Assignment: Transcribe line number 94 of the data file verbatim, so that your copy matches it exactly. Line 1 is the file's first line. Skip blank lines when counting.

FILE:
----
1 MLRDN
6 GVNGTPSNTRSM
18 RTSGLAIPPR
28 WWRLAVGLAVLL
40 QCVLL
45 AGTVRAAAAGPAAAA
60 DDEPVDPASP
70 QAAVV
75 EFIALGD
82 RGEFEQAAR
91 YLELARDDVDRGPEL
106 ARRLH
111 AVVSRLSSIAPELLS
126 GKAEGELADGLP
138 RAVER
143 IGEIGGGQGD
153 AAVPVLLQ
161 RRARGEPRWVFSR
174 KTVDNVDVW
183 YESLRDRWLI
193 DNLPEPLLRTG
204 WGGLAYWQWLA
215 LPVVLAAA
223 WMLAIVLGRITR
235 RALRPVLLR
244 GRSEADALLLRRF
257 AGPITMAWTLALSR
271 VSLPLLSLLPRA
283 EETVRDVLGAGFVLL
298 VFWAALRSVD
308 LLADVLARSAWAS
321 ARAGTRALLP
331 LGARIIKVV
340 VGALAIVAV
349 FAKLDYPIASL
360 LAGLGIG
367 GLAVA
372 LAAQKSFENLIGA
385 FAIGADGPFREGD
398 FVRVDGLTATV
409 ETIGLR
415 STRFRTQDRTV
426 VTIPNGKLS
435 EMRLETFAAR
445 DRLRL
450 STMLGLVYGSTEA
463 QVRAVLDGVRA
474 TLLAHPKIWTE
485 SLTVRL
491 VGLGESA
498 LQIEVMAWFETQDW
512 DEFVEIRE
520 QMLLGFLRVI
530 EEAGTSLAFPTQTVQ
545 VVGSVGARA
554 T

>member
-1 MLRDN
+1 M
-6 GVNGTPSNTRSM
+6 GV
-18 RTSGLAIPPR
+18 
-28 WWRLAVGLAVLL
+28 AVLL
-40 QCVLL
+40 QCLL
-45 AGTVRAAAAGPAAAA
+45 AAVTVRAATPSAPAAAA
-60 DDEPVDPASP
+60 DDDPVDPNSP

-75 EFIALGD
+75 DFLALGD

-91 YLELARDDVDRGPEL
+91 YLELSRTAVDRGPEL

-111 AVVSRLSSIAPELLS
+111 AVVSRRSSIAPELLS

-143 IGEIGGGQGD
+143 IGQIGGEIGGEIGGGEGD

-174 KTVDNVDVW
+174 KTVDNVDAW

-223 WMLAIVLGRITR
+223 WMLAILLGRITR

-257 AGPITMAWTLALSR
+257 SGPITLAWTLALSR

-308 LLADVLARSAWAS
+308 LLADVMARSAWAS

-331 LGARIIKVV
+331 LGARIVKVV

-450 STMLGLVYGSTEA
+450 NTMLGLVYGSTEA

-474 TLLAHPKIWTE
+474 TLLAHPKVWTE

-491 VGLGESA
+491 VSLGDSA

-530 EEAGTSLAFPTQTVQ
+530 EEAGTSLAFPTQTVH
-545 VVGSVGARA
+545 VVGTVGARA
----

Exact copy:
-491 VGLGESA